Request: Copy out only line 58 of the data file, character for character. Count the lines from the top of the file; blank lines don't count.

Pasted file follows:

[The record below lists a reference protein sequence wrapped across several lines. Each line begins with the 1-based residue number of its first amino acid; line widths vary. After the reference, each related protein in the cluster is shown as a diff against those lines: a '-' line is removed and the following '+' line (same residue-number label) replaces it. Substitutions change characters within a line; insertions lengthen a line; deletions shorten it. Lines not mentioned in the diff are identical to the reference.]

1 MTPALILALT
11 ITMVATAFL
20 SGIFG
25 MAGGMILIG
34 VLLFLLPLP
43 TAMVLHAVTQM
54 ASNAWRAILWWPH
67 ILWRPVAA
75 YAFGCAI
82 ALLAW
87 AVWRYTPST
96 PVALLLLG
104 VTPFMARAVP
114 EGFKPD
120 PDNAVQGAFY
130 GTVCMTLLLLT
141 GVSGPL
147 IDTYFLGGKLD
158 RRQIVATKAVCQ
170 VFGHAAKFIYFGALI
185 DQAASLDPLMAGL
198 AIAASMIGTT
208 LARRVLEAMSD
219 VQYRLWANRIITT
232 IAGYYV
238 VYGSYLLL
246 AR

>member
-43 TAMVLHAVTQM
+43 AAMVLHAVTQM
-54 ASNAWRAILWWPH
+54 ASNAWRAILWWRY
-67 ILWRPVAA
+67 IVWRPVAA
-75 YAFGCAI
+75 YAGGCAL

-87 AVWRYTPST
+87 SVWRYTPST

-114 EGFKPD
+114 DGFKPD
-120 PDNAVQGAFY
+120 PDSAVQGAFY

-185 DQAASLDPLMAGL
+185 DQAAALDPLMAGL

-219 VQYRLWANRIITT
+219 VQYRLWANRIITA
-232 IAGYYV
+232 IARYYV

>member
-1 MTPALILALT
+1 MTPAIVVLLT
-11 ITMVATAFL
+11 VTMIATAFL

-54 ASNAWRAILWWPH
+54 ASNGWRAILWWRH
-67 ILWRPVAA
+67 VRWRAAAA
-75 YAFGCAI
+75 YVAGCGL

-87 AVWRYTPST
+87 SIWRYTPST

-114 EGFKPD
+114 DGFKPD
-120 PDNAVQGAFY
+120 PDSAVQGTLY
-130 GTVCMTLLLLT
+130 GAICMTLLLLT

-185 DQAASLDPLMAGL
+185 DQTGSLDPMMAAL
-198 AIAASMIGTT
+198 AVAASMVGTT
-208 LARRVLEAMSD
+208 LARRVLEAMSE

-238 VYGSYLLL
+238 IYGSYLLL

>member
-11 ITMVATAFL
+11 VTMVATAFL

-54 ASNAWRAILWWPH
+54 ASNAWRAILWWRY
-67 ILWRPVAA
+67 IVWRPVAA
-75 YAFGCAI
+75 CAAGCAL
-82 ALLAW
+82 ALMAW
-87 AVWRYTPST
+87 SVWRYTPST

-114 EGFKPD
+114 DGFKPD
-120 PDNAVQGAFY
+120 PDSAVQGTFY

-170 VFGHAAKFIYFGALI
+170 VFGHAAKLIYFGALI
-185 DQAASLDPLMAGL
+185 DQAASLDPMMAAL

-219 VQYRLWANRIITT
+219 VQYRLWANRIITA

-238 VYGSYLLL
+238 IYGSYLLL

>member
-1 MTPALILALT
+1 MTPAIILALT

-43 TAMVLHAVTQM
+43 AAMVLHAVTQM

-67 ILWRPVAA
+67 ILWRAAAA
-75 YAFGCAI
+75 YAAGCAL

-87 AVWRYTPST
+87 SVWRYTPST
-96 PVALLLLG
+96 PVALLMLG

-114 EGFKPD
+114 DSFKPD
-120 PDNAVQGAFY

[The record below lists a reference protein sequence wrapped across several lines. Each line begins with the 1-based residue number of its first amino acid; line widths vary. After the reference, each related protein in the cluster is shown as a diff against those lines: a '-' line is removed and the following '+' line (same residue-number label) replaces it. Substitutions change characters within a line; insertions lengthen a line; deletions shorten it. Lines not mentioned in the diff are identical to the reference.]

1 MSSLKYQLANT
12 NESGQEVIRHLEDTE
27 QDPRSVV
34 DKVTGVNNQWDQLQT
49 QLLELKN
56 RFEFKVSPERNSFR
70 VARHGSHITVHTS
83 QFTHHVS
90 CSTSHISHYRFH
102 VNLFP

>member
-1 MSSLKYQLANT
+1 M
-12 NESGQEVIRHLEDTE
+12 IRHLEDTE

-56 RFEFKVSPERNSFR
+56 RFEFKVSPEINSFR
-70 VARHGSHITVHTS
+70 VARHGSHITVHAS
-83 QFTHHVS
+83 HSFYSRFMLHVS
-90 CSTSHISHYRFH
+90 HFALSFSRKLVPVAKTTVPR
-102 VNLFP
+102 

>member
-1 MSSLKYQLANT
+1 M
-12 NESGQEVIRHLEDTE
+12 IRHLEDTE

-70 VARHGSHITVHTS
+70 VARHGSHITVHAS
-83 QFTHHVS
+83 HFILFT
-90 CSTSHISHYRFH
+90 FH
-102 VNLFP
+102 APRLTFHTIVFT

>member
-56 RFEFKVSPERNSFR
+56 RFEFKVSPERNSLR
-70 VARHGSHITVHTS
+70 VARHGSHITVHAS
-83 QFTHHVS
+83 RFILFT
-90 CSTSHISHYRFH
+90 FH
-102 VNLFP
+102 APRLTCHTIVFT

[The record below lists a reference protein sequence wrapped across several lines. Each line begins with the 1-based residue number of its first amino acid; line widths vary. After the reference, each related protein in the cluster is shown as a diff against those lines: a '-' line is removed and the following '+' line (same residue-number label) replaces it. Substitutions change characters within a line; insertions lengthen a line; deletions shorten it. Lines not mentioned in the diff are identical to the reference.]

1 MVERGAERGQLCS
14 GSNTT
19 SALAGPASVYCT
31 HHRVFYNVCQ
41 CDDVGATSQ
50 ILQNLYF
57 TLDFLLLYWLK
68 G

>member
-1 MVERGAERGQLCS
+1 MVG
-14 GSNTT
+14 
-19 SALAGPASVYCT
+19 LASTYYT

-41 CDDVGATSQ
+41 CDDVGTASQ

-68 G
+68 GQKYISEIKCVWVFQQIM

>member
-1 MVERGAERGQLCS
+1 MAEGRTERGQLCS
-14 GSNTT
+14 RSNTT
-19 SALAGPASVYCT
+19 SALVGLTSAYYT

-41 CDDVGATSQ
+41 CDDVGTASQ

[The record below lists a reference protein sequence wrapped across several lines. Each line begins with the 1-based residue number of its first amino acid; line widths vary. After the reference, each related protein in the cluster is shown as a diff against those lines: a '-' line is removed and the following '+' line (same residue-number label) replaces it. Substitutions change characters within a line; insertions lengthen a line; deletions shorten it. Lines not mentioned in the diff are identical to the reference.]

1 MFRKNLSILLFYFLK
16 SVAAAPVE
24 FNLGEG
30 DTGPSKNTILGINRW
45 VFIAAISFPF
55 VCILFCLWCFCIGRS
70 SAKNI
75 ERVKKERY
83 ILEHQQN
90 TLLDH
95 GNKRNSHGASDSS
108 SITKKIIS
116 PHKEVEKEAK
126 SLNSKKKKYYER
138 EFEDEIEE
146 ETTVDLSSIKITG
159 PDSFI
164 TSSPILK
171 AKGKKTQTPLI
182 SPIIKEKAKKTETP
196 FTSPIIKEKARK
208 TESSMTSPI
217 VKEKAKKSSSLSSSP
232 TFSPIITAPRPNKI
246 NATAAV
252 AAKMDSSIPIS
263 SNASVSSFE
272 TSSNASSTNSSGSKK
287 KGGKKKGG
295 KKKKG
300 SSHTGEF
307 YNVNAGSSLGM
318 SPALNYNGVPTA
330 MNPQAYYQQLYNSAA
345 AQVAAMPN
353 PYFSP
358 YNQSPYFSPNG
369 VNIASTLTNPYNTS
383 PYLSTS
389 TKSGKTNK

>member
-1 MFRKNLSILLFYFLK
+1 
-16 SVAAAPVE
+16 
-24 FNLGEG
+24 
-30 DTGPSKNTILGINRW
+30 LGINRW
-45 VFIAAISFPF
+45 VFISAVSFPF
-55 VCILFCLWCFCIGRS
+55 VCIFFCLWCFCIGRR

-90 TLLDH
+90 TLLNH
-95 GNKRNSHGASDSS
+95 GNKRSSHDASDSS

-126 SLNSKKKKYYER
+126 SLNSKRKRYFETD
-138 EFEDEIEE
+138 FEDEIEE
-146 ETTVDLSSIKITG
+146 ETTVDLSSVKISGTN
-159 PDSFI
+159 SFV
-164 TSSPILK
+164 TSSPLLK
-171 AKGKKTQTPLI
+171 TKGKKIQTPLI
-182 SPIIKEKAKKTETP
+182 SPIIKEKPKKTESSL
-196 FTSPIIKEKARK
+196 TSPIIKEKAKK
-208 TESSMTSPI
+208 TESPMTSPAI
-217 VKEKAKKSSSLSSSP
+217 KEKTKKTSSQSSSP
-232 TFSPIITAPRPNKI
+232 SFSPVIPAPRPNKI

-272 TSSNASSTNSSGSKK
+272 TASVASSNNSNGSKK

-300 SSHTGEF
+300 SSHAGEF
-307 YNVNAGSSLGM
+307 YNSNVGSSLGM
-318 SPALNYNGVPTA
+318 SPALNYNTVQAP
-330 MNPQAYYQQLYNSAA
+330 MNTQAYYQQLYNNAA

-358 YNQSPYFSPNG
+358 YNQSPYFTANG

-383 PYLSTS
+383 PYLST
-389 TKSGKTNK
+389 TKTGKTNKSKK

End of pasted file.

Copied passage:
+67 VRWRAAAA